Unfortunately for most people (including myself until recently) suppleness is nearly the most overlooked and neglected S out of all three areas of health and fitness. We always focus on being stronger, faster and fitter, but why not more mobile and flexible? Why do we always overlook joint health until we are injured and have pain?

Flexibility can be defined as the range of motion that a muscle has before it reaches end range, or the ability to move muscles and joints through their full range of motion. The more flexible we are means the greater our range of motion during our lifts resulting in a larger area of the muscle being worked. This improves our muscle blood flow resulting in faster recovery time from our strength training. Being more flexible also reduces muscle tension resulting in a decreased chance of injury.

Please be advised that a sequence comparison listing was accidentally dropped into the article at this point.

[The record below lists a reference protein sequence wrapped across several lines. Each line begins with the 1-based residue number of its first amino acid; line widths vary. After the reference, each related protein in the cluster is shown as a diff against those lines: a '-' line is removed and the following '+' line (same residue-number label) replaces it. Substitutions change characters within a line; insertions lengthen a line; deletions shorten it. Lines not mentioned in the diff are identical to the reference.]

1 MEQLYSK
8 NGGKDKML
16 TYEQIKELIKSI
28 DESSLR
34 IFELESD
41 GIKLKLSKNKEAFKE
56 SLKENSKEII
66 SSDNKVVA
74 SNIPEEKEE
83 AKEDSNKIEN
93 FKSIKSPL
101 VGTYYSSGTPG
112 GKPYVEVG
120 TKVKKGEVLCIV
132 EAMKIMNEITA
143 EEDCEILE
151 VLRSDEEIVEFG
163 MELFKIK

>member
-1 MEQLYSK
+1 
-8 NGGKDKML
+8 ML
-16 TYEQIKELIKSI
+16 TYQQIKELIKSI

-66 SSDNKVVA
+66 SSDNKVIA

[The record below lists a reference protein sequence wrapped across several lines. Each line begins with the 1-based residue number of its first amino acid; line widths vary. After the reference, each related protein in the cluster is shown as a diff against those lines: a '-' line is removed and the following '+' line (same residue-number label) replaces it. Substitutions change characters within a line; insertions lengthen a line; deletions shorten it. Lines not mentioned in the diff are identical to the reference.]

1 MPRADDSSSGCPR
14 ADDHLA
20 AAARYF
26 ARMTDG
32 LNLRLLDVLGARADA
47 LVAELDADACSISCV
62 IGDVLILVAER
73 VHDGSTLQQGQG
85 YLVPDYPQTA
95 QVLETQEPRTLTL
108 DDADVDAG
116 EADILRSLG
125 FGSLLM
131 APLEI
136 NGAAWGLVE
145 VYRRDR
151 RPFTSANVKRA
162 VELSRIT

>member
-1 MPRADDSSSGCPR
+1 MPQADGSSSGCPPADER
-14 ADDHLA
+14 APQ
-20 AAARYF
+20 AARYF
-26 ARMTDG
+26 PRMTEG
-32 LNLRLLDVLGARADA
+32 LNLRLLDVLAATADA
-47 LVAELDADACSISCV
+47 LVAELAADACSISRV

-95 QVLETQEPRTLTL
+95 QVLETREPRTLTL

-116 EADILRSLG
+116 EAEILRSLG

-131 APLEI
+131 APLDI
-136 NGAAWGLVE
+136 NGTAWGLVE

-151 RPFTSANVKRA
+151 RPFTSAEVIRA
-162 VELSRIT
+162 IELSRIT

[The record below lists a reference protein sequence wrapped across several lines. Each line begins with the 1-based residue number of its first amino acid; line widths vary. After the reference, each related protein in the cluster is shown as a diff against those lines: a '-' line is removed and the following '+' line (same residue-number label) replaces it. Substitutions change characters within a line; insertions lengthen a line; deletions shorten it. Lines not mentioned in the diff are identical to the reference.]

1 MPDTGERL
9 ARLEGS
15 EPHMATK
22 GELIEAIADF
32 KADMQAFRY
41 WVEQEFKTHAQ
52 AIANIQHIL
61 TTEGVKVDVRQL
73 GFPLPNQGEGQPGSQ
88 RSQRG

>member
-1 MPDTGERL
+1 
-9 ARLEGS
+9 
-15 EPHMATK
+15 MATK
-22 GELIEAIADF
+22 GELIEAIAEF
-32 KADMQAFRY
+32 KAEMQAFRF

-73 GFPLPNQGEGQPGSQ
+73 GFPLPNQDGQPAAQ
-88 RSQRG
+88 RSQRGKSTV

If you find yourself in a certain position for too long, you’ll notice the tightness in certain areas. If you are a person that is in a position for a long period of time, you may want to be doing regular stretches which oppose the contracted muscles in those positions. Doing so will assist with keeping correct posture and helping your body to be better balanced.

If you’re like myself and find it hard to make time for stretching, try our mobility classes that run on Thursdays. It’s a great way to finish off a big week of strength training and reset the body and also to start to increase or improve the areas in which you might be lacking in movement. Generally we focus on a different area of the body each week and test out your mobility and flexibility to combat being stuck in those common bad posture positions.